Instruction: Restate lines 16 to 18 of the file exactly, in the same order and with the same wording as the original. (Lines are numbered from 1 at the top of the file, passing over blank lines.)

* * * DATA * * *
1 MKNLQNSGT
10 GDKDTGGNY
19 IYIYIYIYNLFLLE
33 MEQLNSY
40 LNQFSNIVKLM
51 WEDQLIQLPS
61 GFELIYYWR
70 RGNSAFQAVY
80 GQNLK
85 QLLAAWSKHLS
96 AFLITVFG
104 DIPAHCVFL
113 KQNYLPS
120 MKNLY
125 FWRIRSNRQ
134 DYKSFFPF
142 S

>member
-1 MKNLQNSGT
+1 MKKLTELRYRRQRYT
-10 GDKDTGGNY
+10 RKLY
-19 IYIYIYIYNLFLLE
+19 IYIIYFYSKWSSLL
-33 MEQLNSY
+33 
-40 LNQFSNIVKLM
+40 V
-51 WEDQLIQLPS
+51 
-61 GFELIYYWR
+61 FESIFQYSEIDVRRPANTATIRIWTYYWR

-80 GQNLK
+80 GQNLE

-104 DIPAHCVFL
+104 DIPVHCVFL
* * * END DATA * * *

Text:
134 DYKSFFPF
142 S

>member